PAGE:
Definition of Manual Osteopathy

Manual Osteopathy is a holistic, or, “whole body” therapy which uses a wide range of techniques to treat musculoskeletal problems and other neurological complaints. Osteopathic techniques are usually gentle and especially beneficial for chronic pain conditions. It is considered by many to be the most comprehensive treatment choice for the nervous and musculoskeletal system.

Osteopathic manual therapy focuses on the assessment, diagnosis and treatment of disorders of the body’s structure. These disorders may be found in the joints, muscles, organs, nervous system or spine. Osteopathic manual therapists use movements of the joints or organs to correct mechanical dysfunctions that are related to neuromusculoskeletal complaints. By restoring proper mechanics to an area the body allows the normal flow of fluids, hormones and other biochemicals that result in an improvement of function. This helps to reduce pain and restore quality of life for that patient.

The History of Osteopathy & Manual Osteopathy

Osteopathy was founded by Dr. Andrew Taylor Still. The word, osteopathy, is derived from the greek words for bone and dysfunction. Dr. Still believed that the structure of the skeleton is directly related to the proper function or dysfunction of the body systems. Dr. Still founded the first Osteopathic College in 1892. After his death, osteopathy split into two distinctive branches. One of them merged with mainstream medicine that diagnoses diseases and performs surgery, and the other branch, manual osteopathy, maintains the holistic model of healing in which the body, in proper structural alignment, will promote healing, improve circulation and reduce or eliminate chronic pain. This whole body approach is called Osteopathic Manual Therapy (OMT) or Manual Osteopathy.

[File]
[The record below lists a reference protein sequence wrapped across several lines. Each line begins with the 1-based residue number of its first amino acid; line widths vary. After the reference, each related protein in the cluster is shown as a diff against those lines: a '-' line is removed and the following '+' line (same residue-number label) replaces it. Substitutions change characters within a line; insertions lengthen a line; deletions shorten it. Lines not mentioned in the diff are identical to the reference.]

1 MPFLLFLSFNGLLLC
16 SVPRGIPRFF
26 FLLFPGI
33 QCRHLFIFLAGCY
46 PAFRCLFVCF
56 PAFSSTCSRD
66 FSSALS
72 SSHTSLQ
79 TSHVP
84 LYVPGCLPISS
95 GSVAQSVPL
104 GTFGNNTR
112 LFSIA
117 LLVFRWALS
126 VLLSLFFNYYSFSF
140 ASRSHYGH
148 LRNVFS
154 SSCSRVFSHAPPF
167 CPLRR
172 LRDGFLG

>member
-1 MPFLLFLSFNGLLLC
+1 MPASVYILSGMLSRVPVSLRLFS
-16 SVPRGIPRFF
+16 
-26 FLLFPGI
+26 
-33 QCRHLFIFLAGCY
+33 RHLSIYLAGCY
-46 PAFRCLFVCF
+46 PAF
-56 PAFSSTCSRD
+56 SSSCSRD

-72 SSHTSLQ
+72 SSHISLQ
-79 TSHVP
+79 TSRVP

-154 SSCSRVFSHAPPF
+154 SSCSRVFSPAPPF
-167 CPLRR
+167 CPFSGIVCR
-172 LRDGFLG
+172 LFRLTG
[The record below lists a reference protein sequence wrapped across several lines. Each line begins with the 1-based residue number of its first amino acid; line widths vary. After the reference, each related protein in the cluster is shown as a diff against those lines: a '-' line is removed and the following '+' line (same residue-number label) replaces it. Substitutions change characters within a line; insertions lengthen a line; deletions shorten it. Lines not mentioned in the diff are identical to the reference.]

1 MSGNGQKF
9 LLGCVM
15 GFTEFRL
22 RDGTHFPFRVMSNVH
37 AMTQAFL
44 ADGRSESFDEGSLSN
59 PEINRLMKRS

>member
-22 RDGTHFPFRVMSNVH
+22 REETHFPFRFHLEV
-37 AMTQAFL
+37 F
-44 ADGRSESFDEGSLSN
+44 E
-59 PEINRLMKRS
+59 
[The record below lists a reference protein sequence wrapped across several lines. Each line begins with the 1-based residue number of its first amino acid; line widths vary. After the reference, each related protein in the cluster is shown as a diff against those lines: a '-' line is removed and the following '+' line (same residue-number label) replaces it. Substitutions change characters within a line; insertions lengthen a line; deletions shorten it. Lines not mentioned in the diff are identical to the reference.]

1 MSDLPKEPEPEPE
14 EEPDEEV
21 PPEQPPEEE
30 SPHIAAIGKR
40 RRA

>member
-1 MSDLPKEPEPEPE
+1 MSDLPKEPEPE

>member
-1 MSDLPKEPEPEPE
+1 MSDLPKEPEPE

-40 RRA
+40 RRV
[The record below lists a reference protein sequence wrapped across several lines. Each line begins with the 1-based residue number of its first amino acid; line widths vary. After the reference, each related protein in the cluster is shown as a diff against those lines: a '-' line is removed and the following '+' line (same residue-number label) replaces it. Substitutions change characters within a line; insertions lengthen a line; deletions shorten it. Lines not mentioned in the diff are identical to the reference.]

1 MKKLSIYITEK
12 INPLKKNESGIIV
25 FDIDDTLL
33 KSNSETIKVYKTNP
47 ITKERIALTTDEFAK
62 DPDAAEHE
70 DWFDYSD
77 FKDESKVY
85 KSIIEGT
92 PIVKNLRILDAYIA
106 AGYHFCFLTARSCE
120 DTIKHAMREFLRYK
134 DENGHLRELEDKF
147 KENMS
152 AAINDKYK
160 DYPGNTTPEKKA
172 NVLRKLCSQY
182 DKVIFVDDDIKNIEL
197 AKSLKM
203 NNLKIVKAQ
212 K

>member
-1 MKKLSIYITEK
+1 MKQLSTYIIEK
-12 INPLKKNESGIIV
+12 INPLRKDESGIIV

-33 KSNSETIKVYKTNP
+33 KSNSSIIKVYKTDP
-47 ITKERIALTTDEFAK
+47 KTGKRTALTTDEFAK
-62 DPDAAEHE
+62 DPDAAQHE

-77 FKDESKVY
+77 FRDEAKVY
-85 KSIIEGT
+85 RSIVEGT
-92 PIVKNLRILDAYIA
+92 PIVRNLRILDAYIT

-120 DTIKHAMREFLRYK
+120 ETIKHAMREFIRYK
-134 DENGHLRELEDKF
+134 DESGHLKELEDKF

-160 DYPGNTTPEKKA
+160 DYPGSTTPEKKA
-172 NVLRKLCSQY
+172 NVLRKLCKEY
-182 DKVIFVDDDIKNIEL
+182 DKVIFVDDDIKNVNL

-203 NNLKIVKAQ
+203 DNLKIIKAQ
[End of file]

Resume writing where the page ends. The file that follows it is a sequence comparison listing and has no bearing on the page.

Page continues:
Benefits Of Osteopathy

  1. Increases Joint Mobility
  2. Immobile joints can cause pain and lead to injury. Gentle mobilization of joints and the tissues surrounding them serves to increase mobility, blood circulation and lymphatic drainage. Osteopathic manual therapy has been proven to be especially beneficial for chronic low back pain.
  3. Decreases Pressure on Spinal Nerve Roots
  4. Compression of nerve roots near the spine is a common cause of severe back and neck pain. It can also cause edema and hemorrhage in the dorsal nerve root. Osteopathic manual therapy mechanically opens the intervertebral foramina, the tunnel, in which the nerve roots are housed. This decreases the pressure that is placed on the nerve roots alleviating pain.
  5. Reduces Pain Sensitivity
  6. When a person sustains an injury, the spinal nerves become hypersensitive to pain impulses. Scientific studies have shown that osteopathic manual therapies can reduce a patient’s sensitivity to pain. This involves a mechanism in which activation of specific fibres can reduce chronic pain and increase pain threshold levels.
  7. Increases Endorphins
  8. Studies have shown an increase in endorphins with manual osteopathy. Endorphins are neurotransmitters found in the brain that help a person feel pleasure and reduce anxiety. The body uses endorphins as a natural pain killer.
  9. Activates Para-spinal Reflexes
  10. In many cases a person will have a task or job in which they are sitting a lot or performing tasks that require them to flex (bend) their back for a length of time. The mechanism of recovery for the tightened muscles is called the paraspinal reflex. In these cases the paraspinal muscles are unable to recover fully because there is a reduction of the reflex mechanism. This raises that risk for back instability and low back pain.
  11. Early studies indicate that OMT is beneficial in acting on these paraspinal reflexes to improve recovery, movement and function.
  12. Inhibition of Somatosomatic Reflexes
  13. As a result of injury, the nerves in the spinal cord may receive an abnormal input of muscle fiber activation causing excessive pain. This can result in the nearby muscle fibres also becoming hyper-activated causing pain in the adjacent structures. This is called somatosomatic reflex. OMT inhibits somatosomatic reflexes and normalizes the muscle spindle activation.
  14. Decreases Heart Rate and Blood Pressure.
  15. By measuring heart rate variability, scientists have studied a decrease in heart rate and blood pressure due to osteopathic manual therapy in humans.
  16. Decreases Anxiety and Depression
  17. Adrenal overstimulation and overwhelm is a chronic condition today. Soft Tissue therapy can positively impact the stress response system resulting in less anxiety and depression and a better adaptation to the stressor.